Rogue One Stands as an Allegory for Women and People of Color Working to Change Fandom
Rogue One stands as a symbol of how women and people of color have long been a part of the Star Wars fandom, and how they have long been the catalysts for change and revolution on nearly all fronts. But most of all, Rogue One is a story about what it means—as a woman and/or a person of color—to leave your mark on the annals of a historic fandom.
Bear with me for a second: I know the title says Rogue One, but I’m going to talk about The Force Awakens for a little bit.
So when The Force Awakens came out, it was heralded as a landmark moment for representation (of most folks) within the Star Wars universe. While it certainly had its own issues—seriously, no LGBTQIA people?—it was a significant addition in and of itself. But perhaps most of all, Rey’s struggle in The Force Awakens stood as a great allegory for the struggle of women in fandom, a struggle made all the more difficult by toxic male fans (hi, Kylo Ren). I’m not the first person to have this idea, oh no, but it’s something that’s certainly stuck with me in the year since the movie’s release.
In short: Rey goes from being an anonymous scavenger finding valuable scrap in the large artifacts and relics of a time gone by (hi, fanfic writers) to becoming one of the galaxy’s most important heroes in the matter of an instant (again, hello fanfic writers). Every step of the way, she combats anxiety and worries over a past spent in exile, a past forced onto her by forces outside her control. She’s granted ever-dwindling quantities of food from a masculine/male alien-type who only just barely allows her to live right under his thumb, exactly where he can control her (read: token representation, doled out by male-dominated creators and industries).
But the moment that fate decided to put the story in Rey’s hands, the moment she’s given a chance to escape the conditions she’s known her entire life, she takes it. She does the right thing for the sake of doing the right thing, not as a means to get back at the authority figures, but because it was seriously just the right thing to do. Granted, she had her doubts and her (quickly dispelled) desires to return to Jakku, but those evaporated fast in the face of support from allies, men and women and droids and aliens who supported her journey to become something more, something better. And once she found out she’s capable of doing some wonderful things, she never lets go of her power.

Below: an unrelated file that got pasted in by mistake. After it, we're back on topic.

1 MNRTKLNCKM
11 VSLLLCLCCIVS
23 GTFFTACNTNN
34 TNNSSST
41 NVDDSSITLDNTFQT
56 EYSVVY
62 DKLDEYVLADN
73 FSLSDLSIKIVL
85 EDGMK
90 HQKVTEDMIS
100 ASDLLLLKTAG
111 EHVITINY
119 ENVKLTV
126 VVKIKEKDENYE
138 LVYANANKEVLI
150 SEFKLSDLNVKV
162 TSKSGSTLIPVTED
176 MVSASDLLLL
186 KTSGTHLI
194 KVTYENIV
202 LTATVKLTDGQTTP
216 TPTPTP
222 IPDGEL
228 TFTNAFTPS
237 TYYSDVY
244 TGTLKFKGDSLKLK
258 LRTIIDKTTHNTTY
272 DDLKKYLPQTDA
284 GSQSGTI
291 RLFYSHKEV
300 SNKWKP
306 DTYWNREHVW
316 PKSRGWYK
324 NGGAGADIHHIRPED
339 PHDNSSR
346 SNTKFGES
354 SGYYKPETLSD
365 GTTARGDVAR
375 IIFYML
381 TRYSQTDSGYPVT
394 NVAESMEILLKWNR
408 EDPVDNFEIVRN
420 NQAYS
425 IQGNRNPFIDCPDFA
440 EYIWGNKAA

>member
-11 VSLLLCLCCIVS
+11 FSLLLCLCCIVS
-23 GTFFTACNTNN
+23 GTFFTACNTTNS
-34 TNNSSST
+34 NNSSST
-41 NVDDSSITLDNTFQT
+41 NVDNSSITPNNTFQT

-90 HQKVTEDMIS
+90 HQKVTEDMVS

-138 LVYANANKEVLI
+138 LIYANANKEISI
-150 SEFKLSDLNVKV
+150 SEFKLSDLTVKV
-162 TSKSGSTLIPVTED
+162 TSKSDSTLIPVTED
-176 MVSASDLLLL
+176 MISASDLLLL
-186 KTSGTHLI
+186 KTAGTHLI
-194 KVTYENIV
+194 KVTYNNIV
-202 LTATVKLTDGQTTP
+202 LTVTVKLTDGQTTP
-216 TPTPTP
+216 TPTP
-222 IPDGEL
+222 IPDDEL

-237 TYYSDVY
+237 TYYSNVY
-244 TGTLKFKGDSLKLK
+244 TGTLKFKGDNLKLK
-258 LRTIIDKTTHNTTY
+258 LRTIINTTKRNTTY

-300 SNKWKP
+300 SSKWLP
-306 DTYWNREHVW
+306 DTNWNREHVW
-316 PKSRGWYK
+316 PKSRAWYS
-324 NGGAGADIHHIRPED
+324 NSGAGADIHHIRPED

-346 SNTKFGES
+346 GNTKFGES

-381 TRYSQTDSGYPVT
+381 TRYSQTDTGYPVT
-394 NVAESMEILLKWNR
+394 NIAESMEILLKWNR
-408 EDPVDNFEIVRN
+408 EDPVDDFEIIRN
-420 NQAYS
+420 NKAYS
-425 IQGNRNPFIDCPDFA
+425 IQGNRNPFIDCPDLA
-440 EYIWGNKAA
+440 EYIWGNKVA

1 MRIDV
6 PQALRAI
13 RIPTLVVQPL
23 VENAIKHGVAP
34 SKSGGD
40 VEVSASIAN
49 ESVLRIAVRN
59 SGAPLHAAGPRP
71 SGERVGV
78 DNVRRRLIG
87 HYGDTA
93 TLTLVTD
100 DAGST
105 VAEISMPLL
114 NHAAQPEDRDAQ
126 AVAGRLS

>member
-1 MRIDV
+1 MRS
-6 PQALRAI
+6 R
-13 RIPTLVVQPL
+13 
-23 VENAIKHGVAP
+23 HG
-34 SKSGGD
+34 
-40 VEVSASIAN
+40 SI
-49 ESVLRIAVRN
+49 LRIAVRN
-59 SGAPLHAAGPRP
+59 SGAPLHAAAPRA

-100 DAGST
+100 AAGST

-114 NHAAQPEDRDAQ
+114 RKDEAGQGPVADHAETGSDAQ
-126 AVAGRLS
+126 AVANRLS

Rey is a symbol for women in fandom, the women who, thanks to increased representation and directed efforts towards growing diversity and inclusion, are now finding themselves in control of their own story.
So, while The Force Awakens stands as a hopeful herald for the future, Rogue One exists as a strong case for the rich stories yet to be told about women and people of color in the Star Wars universe. It’s also a stunning allegory for what it’s like to be the ones trying to incorporate such representation and change into a universe that works so hard to eliminate it.
Take, for example, Jyn and the entire Rogue One squad. They’re all major canon additions to a cast that notoriously only ever featured one person of color over an entire trilogy (hey, Lando). They are, quite literally, the tip of a spear, an advanced away team, they’re a veritable Rogue One-level shot of diversity into the heavily guarded, shielded planet known as the Star Wars fandom.
Think about it. Scarif is guarded by Imperials, and is essentially a gigantic library, a massive records archive (one of many, one gathers) where the entire history of the Empire is stored. It’s a home for the past, and it’s heavily guarded by people who would see such a past unchanged or otherwise tampered with.
But the Rogue One team sneaks in–under the guise of being “one of them,” mind you–as part of an attempt to secure their own future by stealing the Empire’s history. Just as the team works together to take the Death Star plans (codenamed Stardust, making the proto-Death Star a station named after a woman, take that fanboys), this movie worked to shed light on a moment in Star Wars history to make it all the brighter for more than just white male fans.
Ultimately, the team succeeds, passing the ball forward so to speak, to friends and allies who end up doing more work to change the face of the galaxy as they knew it. While Jyn and her team are ultimately killed on their mission, they recognize that the work they had done was important, that their actions and their sacrifice would speak volumes over their words.
In our world, I hesitate to say that the movie “changed” the universe’s history in its release, simply because with the de-canonization of the EU, this was a story yet to be told. But that hits pretty close to what Rogue One did: it changed our perceptions of what the universe’s history could look like. It worked to change the way we view some of our most legendary stories, and it did so with aplomb.
It’s this growing consciousness, this awakening if you will, that has come to define (at the very least) these two Star Wars movies. While two occurrences does not a trend make, I would daresay I’d be surprised to see such themes not being carried on in the already-promised pantheon of Star Wars stories and saga films.
Rogue One did exactly what it set out to do: introduce us to a group of people whose stories were never told, and it made us pay attention.
Isn’t that what increasing representation is all about?
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